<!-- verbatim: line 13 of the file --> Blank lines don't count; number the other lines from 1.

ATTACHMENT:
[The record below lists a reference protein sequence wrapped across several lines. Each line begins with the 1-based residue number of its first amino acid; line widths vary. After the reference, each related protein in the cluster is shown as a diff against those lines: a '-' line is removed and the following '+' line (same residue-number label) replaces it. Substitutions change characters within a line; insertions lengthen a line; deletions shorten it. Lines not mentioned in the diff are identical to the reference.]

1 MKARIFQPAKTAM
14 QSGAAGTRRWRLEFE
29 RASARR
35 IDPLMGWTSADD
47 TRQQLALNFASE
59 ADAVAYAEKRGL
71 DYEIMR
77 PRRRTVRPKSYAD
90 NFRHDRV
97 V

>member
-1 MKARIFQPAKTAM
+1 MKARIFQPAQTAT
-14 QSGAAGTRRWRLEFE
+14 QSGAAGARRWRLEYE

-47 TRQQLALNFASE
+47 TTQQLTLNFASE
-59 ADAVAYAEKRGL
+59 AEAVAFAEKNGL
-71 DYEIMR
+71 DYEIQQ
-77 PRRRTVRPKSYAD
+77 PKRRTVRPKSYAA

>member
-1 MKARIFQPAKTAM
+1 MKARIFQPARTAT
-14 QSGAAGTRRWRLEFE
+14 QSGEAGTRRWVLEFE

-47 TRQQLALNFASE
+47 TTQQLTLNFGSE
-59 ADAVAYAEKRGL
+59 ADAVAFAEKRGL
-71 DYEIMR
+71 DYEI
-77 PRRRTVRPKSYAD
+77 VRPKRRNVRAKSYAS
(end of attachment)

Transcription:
-1 MKARIFQPAKTAM